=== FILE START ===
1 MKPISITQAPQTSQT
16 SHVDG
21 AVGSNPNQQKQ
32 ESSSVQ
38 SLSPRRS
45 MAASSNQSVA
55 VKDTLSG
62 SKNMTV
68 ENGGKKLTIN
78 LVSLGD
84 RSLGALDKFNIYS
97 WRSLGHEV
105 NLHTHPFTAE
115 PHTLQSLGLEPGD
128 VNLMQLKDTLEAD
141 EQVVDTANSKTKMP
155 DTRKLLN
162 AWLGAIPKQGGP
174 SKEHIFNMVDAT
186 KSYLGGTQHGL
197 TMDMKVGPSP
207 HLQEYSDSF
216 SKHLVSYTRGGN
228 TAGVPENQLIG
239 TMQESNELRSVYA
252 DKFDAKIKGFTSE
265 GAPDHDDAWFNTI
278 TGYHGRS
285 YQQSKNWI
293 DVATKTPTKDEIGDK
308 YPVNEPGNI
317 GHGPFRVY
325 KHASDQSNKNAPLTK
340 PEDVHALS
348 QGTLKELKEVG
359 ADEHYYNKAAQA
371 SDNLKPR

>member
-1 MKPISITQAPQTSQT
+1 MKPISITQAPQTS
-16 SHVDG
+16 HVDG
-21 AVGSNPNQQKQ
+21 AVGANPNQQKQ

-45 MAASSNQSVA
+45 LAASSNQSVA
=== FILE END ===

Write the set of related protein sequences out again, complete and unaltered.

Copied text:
1 MKPISITQAPQTSQT
16 SHVDG
21 AVGSNPNQQKQ
32 ESSSVQ
38 SLSPRRS
45 MAASSNQSVA
55 VKDTLSG
62 SKNMTV
68 ENGGKKLTIN
78 LVSLGD
84 RSLGALDKFNIYS
97 WRSLGHEV
105 NLHTHPFTAE
115 PHTLQSLGLEPGD
128 VNLMQLKDTLEAD
141 EQVVDTANSKTKMP
155 DTRKLLN
162 AWLGAIPKQGGP
174 SKEHIFNMVDAT
186 KSYLGGTQHGL
197 TMDMKVGPSP
207 HLQEYSDSF
216 SKHLVSYTRGGN
228 TAGVPENQLIG
239 TMQESNELRSVYA
252 DKFDAKIKGFTSE
265 GAPDHDDAWFNTI
278 TGYHGRS
285 YQQSKNWI
293 DVATKTPTKDEIGDK
308 YPVNEPGNI
317 GHGPFRVY
325 KHASDQSNKNAPLTK
340 PEDVHALS
348 QGTLKELKEVG
359 ADEHYYNKAAQA
371 SDNLKPR

>member
-1 MKPISITQAPQTSQT
+1 MKPISITQAPQTS
-16 SHVDG
+16 HVDG
-21 AVGSNPNQQKQ
+21 AVGANPNQQKQ

-45 MAASSNQSVA
+45 LAASSNQSVA